Once we returned to Waitomo village, we headed northeast towards Matamata. As the next day we planned to go to Hobbiton we managed to get the closest non-contained campsite to Hobbiton. A small place called Brock’s place. It was very cheap at $5 pp but only had one toilet and one shower in the same room. I don’t know what some people think when they build their facilities. Anyway the following morning (Day 25), we arrived at the ticket office at 10.15 am. The next tour was 10.35 am or 1.30 pm! Lucky timing! So a few minutes later we were on our way on one of the massive coaches to the Hobbiton Movie set….
We lost half our group on the way round but there was pretty much a tour bus every 5-10 minutes-so many people!
Anyway after this we continued our journey onto Rotorua, an area ringed in geothermal activity. Here you can visit things like geysers, hot springs and boiling mud pools ( I got vetoed on visiting the more temperate ones). So we decided to visit the most flashy thing here “Wai-O-Tapu– a thermal wonderland”. They also had a geyser but was only “active” in the morning. So we chilled out at our campsite (Holdens Bay Holiday Park) and caught up on the exciting activity of laundry. Oh and arguing with Vodafone UK who I had cancelled my contract with (on the 30th December) and rather than move me to PAYG (on the 30th January) as they assured me they would, they cancelled my number. It took weeks (5 to be precise) to sort it out as their customer service contradicted each other. It was beyond frustrating, especially with the lack of internet.
Day 26: We set off for Wai-O-Tapu! We were advised to avoid the logging roads but unfortunately there was no avoiding the large campervans blocking the traffic by driving at an eye wateringly slow rate, combined with roadworks it made for a very stressful drive. According to flyers we needed to be there by 9.30 to get our tickets, and we were! After all the rushing about the lady at the ticket booth told me we had 30 minutes to wait so we may as well go see the Mud Pools (as it’s free).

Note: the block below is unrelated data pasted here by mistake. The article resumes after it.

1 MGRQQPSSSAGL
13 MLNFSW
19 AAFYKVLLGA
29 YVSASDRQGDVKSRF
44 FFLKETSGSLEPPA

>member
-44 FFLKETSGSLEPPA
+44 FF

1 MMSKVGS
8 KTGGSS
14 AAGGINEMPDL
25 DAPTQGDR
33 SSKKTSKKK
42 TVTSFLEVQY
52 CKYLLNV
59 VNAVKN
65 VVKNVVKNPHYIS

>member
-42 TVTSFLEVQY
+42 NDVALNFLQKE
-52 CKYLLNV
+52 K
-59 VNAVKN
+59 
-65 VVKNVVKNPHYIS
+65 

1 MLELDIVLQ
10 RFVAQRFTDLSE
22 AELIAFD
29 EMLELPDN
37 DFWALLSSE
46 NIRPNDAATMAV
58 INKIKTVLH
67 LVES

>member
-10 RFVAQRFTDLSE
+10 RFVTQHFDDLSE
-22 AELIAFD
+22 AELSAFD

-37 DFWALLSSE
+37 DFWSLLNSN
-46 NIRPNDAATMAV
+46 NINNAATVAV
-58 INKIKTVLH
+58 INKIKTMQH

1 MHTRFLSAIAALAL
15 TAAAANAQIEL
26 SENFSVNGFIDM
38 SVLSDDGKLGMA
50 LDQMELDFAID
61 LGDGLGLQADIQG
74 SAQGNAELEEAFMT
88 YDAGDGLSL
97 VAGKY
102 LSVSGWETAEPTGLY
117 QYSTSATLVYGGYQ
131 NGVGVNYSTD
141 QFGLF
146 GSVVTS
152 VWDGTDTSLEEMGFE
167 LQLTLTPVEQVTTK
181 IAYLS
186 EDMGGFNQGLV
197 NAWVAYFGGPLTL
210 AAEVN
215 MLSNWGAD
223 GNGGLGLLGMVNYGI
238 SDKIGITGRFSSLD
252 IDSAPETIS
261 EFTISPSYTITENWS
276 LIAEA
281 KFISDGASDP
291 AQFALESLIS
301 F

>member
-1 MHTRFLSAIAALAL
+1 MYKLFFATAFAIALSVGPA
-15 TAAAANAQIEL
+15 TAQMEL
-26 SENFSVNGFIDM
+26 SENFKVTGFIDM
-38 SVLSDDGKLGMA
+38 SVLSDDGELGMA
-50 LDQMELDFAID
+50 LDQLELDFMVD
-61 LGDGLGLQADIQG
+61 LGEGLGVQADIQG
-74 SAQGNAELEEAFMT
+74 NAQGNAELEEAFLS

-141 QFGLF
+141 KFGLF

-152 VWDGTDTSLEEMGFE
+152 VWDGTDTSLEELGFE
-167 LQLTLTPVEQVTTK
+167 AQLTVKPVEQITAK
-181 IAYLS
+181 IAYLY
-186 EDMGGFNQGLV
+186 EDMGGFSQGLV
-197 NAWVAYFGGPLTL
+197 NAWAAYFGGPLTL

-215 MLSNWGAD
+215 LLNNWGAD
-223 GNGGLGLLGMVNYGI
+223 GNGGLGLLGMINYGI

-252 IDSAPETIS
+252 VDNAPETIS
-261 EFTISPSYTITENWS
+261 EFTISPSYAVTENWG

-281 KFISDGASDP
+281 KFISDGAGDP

So that was quite fun in a sulfury boiling kind of way and after 20 minutes of so looking and listening to it blob and glob away we drove to the Lady Knox geyser.
On finding out what the trick was for the very punctual eruption, Gav described it as the disappointment you get when you find out there is no Santa Claus. It pretty much summed it up. Also it means that there is a glut of people into the park right after it. Luckily the rest of the park was so different to everywhere else we had seen that we quickly forgot about the geyser. Lots of mineral present here- gold, silver, mercury, sulphur, arsenic, thallium, antimony, chlorine and iron. The rest of the periodic table was probably there too.
With time rapidly slipping through our fingers we nipped back into Rotorua for a few hours before heading north to Auckland. We did get a chance to try out the thermal waters with a free foot spa in the park.
En route to Auckland we stopped in Hamilton briefly….
That night we camped at a rugby club south of Auckland. Nothing massively exciting there.
Day 27: Our last full day, we continued on to Auckland, we had quite a nice afternoon wandering about.
Also a friend of mine, Brendan, from uni moved out here 10 years (or so) ago and I hadn’t seen him since graduation. Luckily both he and his girlfriend, Marie, were free that evening so we had a chance to catch up over dinner and a few drinks (plus they kindly put us up for the night). All too brief alas but hopefully will see them next time they are home.
The following morning we dropped off our van at Lucky Rentals (a nightmare to find) and headed for the airport for our next adventure-South America and Bonita Buenos Aires.